“The label gives the impression that withdrawal is a rare event (somewhere around 1 percent) when in fact it is common,” writes the law firm in a recent statement. “We think Lilly played with semantics and the system in choosing its wording; it chose wording to minimize the risk while at the same time using language such as ‘or greater’ as a CYA [cover your ass] measure. We believe the label is misleading, plain and simple. The testimony of the prescribing doctors in these cases proves it; they believed the risk was rare.”

It seems like a valid argument, but so far attorneys have been unsuccessful at convincing a judge or jury. The first three cases heard in federal court last year ended in verdicts for Eli Lilly.

Last August, plaintiff Claudia Herrera told California jurors that she felt “desperate” for months after she stopped taking Cymbalta. Her withdrawal symptoms included anxiety, dizziness, insomnia and brain zaps (which are described as feeling like a lightning bolt going off inside the head). 

Eli Lilly’s attorneys argued it’s common knowledge that antidepressants cause withdrawal symptoms when stopped suddenly, and it’s standard practice for doctors to wean patients off of them. The jury bought Lilly’s argument and ruled in the company’s favor.

Later in August, plaintiff Erin Hexum’s trial was cut short by a California federal judge who ruled in Eli Lilly’s favor after Hexum’s physician testified that he couldn’t remember if he had read the physicians’ prescribing guide. The judge reasoned that if the physician couldn’t recall the guide, then how could Hexum’s attorneys argue that misleading information contained within it was responsible for her symptoms.

Hexum said she experienced severe cramping, requiring an emergency room visit, after she stopped taking Cymbalta for fibromyalgia. She has since been diagnosed with a seizure disorder and has lost her driving privileges.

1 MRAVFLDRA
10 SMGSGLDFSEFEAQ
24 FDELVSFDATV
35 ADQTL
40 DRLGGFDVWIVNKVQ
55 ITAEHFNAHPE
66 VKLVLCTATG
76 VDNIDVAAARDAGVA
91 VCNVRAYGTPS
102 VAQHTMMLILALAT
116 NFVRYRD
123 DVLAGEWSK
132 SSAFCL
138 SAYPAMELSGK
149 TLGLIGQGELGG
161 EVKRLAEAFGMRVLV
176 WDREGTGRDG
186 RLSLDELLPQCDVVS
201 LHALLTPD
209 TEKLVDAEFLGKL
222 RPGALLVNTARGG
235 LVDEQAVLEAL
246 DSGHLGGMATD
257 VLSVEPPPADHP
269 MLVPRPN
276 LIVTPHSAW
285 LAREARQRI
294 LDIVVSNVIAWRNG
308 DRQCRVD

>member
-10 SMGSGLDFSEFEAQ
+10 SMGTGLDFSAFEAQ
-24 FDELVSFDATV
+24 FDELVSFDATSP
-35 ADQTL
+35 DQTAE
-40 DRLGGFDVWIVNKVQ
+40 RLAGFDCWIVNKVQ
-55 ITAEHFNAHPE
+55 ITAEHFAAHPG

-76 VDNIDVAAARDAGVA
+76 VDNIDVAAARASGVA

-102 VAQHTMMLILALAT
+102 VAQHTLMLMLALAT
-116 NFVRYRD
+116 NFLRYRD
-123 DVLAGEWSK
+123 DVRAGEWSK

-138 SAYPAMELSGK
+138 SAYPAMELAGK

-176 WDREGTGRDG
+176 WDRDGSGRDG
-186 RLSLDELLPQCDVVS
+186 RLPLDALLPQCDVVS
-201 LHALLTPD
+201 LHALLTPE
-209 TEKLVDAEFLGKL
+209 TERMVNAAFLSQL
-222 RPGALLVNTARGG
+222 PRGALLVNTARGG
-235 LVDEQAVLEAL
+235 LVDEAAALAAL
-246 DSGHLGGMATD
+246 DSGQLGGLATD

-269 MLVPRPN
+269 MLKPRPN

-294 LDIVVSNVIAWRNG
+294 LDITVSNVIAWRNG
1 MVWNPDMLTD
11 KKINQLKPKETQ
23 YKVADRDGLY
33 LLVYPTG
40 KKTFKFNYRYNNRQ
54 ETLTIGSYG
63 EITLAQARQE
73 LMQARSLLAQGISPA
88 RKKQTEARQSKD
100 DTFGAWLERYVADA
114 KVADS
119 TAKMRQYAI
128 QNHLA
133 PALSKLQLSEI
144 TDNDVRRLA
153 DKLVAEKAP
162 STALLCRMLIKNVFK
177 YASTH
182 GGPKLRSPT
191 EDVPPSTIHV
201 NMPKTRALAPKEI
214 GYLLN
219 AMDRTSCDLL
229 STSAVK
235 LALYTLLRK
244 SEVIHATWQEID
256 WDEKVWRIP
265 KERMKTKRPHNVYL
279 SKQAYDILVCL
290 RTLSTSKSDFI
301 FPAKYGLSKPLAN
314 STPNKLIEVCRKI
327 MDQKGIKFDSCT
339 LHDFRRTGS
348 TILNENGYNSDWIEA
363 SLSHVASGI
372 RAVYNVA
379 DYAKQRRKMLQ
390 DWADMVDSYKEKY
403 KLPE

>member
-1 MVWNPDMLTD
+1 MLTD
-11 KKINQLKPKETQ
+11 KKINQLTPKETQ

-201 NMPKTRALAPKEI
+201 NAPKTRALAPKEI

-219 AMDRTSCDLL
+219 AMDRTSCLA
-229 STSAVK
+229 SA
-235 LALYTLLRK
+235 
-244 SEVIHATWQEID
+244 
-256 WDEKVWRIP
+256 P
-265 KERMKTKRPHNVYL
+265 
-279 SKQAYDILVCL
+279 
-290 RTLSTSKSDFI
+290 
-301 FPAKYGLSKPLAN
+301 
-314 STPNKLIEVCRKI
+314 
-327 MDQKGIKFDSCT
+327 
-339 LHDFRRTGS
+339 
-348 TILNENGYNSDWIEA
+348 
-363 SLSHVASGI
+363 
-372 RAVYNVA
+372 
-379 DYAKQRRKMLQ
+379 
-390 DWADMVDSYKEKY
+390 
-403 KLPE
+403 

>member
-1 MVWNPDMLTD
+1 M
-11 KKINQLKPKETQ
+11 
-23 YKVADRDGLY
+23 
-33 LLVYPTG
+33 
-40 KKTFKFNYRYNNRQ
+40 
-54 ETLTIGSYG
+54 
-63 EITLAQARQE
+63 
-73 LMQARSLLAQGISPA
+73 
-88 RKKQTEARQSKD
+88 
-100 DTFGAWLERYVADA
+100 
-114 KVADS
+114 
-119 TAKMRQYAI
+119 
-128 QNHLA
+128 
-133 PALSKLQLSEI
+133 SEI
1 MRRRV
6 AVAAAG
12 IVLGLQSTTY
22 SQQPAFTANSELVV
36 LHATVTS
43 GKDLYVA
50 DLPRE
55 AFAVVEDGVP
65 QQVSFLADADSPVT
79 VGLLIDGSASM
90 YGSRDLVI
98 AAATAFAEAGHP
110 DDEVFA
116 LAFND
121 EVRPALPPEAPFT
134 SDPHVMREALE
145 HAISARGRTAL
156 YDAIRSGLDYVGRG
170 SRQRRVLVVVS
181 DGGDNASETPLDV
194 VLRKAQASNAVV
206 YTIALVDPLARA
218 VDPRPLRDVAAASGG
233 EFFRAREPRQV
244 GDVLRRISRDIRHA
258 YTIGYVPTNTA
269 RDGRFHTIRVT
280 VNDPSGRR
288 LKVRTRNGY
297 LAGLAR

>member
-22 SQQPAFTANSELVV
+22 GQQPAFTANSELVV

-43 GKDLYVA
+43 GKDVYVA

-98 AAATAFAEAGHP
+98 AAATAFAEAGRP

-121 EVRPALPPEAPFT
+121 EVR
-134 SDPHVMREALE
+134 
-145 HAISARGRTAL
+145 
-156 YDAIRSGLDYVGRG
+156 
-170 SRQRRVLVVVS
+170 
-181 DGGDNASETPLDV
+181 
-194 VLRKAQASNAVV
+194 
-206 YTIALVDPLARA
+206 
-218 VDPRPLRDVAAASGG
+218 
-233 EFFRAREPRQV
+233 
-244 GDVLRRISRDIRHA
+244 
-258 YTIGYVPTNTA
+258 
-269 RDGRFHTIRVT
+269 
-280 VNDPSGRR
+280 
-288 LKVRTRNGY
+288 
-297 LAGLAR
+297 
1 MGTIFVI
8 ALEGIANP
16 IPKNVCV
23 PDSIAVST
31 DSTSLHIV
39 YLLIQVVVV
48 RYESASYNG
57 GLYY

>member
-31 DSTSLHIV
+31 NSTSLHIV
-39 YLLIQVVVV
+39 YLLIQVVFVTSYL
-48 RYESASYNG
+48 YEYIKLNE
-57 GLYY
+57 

Both Herrera and Hexum are appealing their cases.

In early September, a Virginia jury ruled against plaintiffs Gilda Hagan-Brown and Janine Ali, who claimed Eli Lilly was negligent in not fully disclosing Cymbalta’s withdrawal symptoms. Both women said they experienced depression, migraines, pain, fatigue and brain zaps after stopping Cymbalta in 2012.

To date, more than 200 plaintiffs have filed lawsuits against Eli Lilly. Attorneys have been unsuccessful in their attempts to consolidate these cases into a class-action lawsuit. Understandably, Eli Lilly’s attorneys have fought class-action status because it increases the chances of the company eventually having to pay compensation to thousands of affected patients.

The next Cymbalta case isn’t expected to be heard until late this year.

Have you been affected by Cymbalta’s withdrawal symptoms? Share your experience in the comments section!

About the Author:  Donna Gregory Burch was diagnosed with fibromyalgia in 2014 after several years of unexplained symptoms. She’s written extensively about the Cymbalta withdrawal lawsuits on her fibromyalgia blog, including a helpful resources page at Donna is an award-winning journalist whose work has appeared online and in newspapers and magazines throughout Virginia, Delaware and Pennsylvania. She lives in Delaware with her husband and their many fur babies.